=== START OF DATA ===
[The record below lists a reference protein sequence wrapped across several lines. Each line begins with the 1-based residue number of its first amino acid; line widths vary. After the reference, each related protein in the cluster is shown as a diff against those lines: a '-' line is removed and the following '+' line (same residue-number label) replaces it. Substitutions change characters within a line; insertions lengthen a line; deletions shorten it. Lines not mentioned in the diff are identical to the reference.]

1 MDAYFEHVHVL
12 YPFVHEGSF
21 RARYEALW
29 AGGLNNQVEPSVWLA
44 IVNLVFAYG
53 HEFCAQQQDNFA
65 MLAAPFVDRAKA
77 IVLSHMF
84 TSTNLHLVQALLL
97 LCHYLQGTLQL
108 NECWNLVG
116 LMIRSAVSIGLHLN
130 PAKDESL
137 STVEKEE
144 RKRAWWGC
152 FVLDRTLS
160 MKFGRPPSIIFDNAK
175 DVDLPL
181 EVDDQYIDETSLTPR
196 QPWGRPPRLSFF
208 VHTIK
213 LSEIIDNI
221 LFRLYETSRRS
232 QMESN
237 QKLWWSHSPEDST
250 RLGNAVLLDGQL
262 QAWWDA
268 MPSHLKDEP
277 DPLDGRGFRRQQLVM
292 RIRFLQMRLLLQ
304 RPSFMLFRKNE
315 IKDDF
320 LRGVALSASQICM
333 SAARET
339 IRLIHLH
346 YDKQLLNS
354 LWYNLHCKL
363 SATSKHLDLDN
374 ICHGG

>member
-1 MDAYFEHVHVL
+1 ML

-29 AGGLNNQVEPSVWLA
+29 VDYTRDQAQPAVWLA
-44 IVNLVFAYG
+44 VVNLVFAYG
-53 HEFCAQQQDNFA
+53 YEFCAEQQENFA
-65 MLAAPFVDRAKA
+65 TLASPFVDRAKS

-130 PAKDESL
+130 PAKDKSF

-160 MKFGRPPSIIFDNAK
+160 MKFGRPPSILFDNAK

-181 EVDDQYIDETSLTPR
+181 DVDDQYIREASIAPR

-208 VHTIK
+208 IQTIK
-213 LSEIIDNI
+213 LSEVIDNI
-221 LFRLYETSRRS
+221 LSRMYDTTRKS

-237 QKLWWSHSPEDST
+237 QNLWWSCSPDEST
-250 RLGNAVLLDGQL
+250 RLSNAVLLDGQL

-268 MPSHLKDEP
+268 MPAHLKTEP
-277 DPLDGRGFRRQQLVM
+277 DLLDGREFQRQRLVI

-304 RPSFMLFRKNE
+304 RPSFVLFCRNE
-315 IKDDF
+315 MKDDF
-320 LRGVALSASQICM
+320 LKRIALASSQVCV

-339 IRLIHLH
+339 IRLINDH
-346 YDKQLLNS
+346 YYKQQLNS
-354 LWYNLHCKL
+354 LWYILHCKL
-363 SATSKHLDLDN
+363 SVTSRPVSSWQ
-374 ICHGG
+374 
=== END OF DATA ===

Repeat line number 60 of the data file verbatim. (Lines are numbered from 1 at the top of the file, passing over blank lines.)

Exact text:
-213 LSEIIDNI